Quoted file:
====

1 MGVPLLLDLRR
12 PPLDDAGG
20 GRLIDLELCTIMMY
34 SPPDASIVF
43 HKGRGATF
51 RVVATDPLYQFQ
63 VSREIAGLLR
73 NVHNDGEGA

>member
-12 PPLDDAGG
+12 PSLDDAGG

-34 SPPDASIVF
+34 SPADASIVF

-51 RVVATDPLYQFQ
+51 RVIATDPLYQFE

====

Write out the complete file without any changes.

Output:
1 MGVPLLLDLRR
12 PPLDDAGG
20 GRLIDLELCTIMMY
34 SPPDASIVF
43 HKGRGATF
51 RVVATDPLYQFQ
63 VSREIAGLLR
73 NVHNDGEGA

>member
-12 PPLDDAGG
+12 PSLDDAGG

-34 SPPDASIVF
+34 SPADASIVF

-51 RVVATDPLYQFQ
+51 RVIATDPLYQFE